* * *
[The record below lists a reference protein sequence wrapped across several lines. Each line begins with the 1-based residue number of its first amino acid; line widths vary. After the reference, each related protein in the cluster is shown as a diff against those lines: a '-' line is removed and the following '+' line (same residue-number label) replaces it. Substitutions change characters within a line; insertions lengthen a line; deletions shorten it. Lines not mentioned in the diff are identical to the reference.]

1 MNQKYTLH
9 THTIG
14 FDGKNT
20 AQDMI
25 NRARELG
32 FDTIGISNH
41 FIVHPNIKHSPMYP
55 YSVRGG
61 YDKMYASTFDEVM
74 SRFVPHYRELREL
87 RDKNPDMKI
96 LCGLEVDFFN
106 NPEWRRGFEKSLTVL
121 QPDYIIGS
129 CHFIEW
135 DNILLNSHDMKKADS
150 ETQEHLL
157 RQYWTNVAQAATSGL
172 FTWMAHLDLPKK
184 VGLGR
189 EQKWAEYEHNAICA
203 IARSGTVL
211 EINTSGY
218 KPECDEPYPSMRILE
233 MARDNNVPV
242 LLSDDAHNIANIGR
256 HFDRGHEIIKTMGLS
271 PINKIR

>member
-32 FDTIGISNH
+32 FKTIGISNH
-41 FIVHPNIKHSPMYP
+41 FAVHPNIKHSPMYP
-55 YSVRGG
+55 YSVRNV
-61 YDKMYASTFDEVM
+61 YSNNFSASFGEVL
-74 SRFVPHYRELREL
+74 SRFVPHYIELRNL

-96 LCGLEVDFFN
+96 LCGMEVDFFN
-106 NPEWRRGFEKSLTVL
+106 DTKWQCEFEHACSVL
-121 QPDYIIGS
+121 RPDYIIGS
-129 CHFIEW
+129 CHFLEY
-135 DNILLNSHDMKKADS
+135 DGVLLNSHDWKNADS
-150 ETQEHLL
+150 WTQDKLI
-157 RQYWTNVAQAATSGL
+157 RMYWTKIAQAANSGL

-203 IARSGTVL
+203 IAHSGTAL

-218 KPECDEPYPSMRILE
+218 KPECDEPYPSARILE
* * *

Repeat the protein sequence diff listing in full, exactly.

[The record below lists a reference protein sequence wrapped across several lines. Each line begins with the 1-based residue number of its first amino acid; line widths vary. After the reference, each related protein in the cluster is shown as a diff against those lines: a '-' line is removed and the following '+' line (same residue-number label) replaces it. Substitutions change characters within a line; insertions lengthen a line; deletions shorten it. Lines not mentioned in the diff are identical to the reference.]

1 MNQKYTLH
9 THTIG
14 FDGKNT
20 AQDMI
25 NRARELG
32 FDTIGISNH
41 FIVHPNIKHSPMYP
55 YSVRGG
61 YDKMYASTFDEVM
74 SRFVPHYRELREL
87 RDKNPDMKI
96 LCGLEVDFFN
106 NPEWRRGFEKSLTVL
121 QPDYIIGS
129 CHFIEW
135 DNILLNSHDMKKADS
150 ETQEHLL
157 RQYWTNVAQAATSGL
172 FTWMAHLDLPKK
184 VGLGR
189 EQKWAEYEHNAICA
203 IARSGTVL
211 EINTSGY
218 KPECDEPYPSMRILE
233 MARDNNVPV
242 LLSDDAHNIANIGR
256 HFDRGHEIIKTMGLS
271 PINKIR

>member
-32 FDTIGISNH
+32 FKTIGISNH
-41 FIVHPNIKHSPMYP
+41 FAVHPNIKHSPMYP
-55 YSVRGG
+55 YSVRNV
-61 YDKMYASTFDEVM
+61 YSNNFSASFGEVL
-74 SRFVPHYRELREL
+74 SRFVPHYIELRNL

-96 LCGLEVDFFN
+96 LCGMEVDFFN
-106 NPEWRRGFEKSLTVL
+106 DTKWQCEFEHACSVL
-121 QPDYIIGS
+121 RPDYIIGS
-129 CHFIEW
+129 CHFLEY
-135 DNILLNSHDMKKADS
+135 DGVLLNSHDWKNADS
-150 ETQEHLL
+150 WTQDKLI
-157 RQYWTNVAQAATSGL
+157 RMYWTKIAQAANSGL

-203 IARSGTVL
+203 IAHSGTAL

-218 KPECDEPYPSMRILE
+218 KPECDEPYPSARILE